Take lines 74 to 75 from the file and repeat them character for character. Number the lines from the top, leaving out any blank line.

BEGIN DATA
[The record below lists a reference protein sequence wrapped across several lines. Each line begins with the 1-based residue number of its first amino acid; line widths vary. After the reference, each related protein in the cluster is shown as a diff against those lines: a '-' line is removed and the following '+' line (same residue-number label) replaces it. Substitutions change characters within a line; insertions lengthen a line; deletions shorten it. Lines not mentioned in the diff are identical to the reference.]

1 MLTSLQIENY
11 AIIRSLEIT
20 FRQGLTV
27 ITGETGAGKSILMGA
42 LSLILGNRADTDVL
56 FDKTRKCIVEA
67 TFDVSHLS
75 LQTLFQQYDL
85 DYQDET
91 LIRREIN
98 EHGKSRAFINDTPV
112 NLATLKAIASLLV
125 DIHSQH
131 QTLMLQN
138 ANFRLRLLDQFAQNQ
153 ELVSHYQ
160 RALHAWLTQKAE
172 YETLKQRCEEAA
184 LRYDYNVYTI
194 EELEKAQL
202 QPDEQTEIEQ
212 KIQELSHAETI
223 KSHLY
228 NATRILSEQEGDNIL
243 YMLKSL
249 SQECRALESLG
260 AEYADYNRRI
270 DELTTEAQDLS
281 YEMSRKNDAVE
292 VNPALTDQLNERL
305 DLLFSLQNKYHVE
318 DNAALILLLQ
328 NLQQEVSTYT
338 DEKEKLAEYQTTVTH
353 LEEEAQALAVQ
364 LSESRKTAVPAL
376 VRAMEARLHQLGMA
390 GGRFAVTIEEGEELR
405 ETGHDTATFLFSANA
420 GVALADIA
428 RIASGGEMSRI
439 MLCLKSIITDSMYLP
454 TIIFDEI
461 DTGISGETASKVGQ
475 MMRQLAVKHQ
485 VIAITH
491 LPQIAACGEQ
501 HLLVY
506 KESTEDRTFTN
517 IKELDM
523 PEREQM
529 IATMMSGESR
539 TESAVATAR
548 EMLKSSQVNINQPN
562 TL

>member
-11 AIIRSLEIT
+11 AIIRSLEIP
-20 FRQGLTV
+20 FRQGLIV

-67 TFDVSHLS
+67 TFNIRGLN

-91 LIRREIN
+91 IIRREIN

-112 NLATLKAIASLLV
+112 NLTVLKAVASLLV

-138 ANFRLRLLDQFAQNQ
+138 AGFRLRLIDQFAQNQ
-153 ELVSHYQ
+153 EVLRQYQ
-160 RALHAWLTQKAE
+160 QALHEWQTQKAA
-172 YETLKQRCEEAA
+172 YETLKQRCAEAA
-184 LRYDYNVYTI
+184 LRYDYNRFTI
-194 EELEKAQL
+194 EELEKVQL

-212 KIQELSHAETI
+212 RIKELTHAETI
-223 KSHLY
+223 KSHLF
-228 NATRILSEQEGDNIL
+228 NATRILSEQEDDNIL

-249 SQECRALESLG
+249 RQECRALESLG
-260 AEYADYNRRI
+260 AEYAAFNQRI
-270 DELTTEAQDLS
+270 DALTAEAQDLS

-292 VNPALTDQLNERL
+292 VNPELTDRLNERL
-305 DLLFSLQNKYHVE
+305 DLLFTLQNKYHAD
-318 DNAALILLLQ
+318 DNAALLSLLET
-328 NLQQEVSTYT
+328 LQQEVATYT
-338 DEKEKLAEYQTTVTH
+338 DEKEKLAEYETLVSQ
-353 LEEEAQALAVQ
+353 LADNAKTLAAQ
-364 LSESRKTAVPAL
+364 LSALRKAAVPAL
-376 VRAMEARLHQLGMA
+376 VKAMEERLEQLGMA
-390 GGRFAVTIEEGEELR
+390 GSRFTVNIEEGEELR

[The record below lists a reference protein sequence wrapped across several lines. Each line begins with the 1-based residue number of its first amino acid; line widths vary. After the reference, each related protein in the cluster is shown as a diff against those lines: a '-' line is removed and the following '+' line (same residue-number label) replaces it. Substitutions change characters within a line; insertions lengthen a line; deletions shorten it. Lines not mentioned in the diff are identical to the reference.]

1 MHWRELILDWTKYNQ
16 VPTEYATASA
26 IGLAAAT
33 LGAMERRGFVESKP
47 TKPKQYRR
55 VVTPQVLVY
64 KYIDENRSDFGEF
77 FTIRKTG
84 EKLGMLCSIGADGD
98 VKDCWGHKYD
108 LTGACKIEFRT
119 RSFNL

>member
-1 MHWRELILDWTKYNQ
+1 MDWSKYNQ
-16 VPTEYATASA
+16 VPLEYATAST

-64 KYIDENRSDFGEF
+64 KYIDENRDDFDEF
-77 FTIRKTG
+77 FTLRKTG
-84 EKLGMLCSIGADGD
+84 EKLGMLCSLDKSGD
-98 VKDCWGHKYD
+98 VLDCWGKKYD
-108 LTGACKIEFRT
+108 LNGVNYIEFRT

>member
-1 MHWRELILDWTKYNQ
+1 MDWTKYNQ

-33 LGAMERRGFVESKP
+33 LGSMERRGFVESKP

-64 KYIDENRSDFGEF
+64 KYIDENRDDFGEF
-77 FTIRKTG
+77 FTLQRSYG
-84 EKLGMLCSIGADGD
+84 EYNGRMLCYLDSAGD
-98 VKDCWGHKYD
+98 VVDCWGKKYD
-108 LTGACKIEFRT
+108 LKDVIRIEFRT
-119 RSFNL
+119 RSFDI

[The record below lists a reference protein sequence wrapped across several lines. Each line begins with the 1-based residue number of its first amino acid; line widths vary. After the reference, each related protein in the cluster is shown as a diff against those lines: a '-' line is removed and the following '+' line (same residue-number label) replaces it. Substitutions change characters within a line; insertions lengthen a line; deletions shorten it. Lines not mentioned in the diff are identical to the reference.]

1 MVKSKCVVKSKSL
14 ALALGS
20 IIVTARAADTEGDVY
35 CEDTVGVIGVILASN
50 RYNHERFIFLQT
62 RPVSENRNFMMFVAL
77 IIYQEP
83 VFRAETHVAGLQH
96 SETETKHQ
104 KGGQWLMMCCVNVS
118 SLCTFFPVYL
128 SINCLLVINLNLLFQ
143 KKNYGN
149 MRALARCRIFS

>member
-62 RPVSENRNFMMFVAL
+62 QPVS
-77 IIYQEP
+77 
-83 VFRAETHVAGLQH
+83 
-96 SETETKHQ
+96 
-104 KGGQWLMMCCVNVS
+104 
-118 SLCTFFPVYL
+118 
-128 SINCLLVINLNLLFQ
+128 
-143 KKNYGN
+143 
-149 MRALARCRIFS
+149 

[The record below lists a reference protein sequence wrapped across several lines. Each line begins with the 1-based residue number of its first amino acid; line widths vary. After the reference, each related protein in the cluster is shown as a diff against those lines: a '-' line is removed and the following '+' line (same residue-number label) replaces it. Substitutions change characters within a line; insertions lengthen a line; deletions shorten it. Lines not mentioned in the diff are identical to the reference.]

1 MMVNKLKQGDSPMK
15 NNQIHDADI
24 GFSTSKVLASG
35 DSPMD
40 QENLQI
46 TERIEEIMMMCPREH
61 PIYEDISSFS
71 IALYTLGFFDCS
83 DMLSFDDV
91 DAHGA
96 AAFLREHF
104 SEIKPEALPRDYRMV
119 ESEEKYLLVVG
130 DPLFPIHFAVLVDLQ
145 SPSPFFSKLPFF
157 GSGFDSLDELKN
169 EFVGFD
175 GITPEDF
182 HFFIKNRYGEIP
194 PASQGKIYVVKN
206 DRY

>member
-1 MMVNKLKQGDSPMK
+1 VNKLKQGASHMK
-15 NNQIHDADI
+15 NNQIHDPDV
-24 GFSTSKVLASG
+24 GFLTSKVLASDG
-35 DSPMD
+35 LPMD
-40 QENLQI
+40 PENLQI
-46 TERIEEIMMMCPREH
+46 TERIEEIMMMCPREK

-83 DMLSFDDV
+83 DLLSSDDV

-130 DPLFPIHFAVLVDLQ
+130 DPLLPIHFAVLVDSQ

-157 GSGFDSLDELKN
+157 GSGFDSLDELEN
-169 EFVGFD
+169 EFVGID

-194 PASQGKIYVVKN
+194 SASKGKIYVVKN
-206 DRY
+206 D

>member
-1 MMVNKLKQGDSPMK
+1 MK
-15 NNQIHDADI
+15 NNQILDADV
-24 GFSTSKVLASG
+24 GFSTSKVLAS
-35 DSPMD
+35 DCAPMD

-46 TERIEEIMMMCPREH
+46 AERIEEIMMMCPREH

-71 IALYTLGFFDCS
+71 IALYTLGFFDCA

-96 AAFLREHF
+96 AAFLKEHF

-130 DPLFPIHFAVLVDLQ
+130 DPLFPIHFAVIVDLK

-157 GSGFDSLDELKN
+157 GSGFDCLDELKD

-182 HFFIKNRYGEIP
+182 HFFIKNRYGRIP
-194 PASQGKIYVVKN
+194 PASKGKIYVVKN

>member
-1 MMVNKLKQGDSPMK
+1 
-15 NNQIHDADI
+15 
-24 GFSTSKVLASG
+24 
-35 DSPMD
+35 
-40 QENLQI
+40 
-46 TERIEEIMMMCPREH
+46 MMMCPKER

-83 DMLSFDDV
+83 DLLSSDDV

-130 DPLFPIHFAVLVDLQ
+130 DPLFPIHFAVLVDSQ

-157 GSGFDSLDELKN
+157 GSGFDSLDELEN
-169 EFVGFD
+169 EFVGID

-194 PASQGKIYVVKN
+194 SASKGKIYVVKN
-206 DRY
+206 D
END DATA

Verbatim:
-172 YETLKQRCEEAA
+172 YETLKQRCAEAA